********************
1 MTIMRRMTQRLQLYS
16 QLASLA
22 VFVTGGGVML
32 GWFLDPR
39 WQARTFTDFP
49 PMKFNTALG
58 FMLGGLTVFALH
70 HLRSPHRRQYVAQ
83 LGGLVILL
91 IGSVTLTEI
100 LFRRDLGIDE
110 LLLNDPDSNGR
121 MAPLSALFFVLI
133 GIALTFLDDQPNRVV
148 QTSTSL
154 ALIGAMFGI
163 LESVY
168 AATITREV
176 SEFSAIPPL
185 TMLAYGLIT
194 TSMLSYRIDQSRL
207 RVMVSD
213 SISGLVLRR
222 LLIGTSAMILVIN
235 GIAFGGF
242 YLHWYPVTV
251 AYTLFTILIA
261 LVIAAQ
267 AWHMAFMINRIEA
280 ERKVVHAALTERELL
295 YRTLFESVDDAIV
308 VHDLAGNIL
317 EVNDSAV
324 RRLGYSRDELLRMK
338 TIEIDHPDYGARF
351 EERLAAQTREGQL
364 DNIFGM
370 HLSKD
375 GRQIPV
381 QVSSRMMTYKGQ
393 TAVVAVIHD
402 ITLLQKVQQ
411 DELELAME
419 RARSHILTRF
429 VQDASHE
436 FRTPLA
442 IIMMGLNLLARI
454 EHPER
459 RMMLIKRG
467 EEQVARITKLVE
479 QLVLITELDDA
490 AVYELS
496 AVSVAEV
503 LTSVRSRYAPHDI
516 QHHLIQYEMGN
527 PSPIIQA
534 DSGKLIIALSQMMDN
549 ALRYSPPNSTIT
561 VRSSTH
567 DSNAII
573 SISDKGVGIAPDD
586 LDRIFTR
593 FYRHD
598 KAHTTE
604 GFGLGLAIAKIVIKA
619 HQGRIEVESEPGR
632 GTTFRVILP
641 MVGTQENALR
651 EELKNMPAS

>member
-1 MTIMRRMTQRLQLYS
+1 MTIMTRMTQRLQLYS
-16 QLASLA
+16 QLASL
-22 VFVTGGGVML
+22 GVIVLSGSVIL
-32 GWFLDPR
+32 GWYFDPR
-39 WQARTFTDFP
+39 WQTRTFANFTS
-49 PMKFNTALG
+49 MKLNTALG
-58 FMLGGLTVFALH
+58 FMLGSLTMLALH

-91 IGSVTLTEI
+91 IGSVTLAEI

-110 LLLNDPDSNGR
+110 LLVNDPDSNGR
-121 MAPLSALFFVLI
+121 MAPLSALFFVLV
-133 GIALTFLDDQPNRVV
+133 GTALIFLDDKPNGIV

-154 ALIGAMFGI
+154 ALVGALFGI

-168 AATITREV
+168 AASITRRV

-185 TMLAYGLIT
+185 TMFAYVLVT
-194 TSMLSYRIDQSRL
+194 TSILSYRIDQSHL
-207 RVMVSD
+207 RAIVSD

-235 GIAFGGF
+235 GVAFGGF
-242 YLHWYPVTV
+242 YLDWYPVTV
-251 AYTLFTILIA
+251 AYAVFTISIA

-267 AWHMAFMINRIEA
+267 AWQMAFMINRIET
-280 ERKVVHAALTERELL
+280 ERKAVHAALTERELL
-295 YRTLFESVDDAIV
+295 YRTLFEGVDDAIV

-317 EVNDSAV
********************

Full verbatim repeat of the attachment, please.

1 MTIMRRMTQRLQLYS
16 QLASLA
22 VFVTGGGVML
32 GWFLDPR
39 WQARTFTDFP
49 PMKFNTALG
58 FMLGGLTVFALH
70 HLRSPHRRQYVAQ
83 LGGLVILL
91 IGSVTLTEI
100 LFRRDLGIDE
110 LLLNDPDSNGR
121 MAPLSALFFVLI
133 GIALTFLDDQPNRVV
148 QTSTSL
154 ALIGAMFGI
163 LESVY
168 AATITREV
176 SEFSAIPPL
185 TMLAYGLIT
194 TSMLSYRIDQSRL
207 RVMVSD
213 SISGLVLRR
222 LLIGTSAMILVIN
235 GIAFGGF
242 YLHWYPVTV
251 AYTLFTILIA
261 LVIAAQ
267 AWHMAFMINRIEA
280 ERKVVHAALTERELL
295 YRTLFESVDDAIV
308 VHDLAGNIL
317 EVNDSAV
324 RRLGYSRDELLRMK
338 TIEIDHPDYGARF
351 EERLAAQTREGQL
364 DNIFGM
370 HLSKD
375 GRQIPV
381 QVSSRMMTYKGQ
393 TAVVAVIHD
402 ITLLQKVQQ
411 DELELAME
419 RARSHILTRF
429 VQDASHE
436 FRTPLA
442 IIMMGLNLLARI
454 EHPER
459 RMMLIKRG
467 EEQVARITKLVE
479 QLVLITELDDA
490 AVYELS
496 AVSVAEV
503 LTSVRSRYAPHDI
516 QHHLIQYEMGN
527 PSPIIQA
534 DSGKLIIALSQMMDN
549 ALRYSPPNSTIT
561 VRSSTH
567 DSNAII
573 SISDKGVGIAPDD
586 LDRIFTR
593 FYRHD
598 KAHTTE
604 GFGLGLAIAKIVIKA
619 HQGRIEVESEPGR
632 GTTFRVILP
641 MVGTQENALR
651 EELKNMPAS

>member
-1 MTIMRRMTQRLQLYS
+1 MTIMTRMTQRLQLYS
-16 QLASLA
+16 QLASL
-22 VFVTGGGVML
+22 GVIVLSGSVIL
-32 GWFLDPR
+32 GWYFDPR
-39 WQARTFTDFP
+39 WQTRTFANFTS
-49 PMKFNTALG
+49 MKLNTALG
-58 FMLGGLTVFALH
+58 FMLGSLTMLALH

-91 IGSVTLTEI
+91 IGSVTLAEI

-110 LLLNDPDSNGR
+110 LLVNDPDSNGR
-121 MAPLSALFFVLI
+121 MAPLSALFFVLV
-133 GIALTFLDDQPNRVV
+133 GTALIFLDDKPNGIV

-154 ALIGAMFGI
+154 ALVGALFGI

-168 AATITREV
+168 AASITRRV

-185 TMLAYGLIT
+185 TMFAYVLVT
-194 TSMLSYRIDQSRL
+194 TSILSYRIDQSHL
-207 RVMVSD
+207 RAIVSD

-235 GIAFGGF
+235 GVAFGGF
-242 YLHWYPVTV
+242 YLDWYPVTV
-251 AYTLFTILIA
+251 AYAVFTISIA

-267 AWHMAFMINRIEA
+267 AWQMAFMINRIET
-280 ERKVVHAALTERELL
+280 ERKAVHAALTERELL
-295 YRTLFESVDDAIV
+295 YRTLFEGVDDAIV

-317 EVNDSAV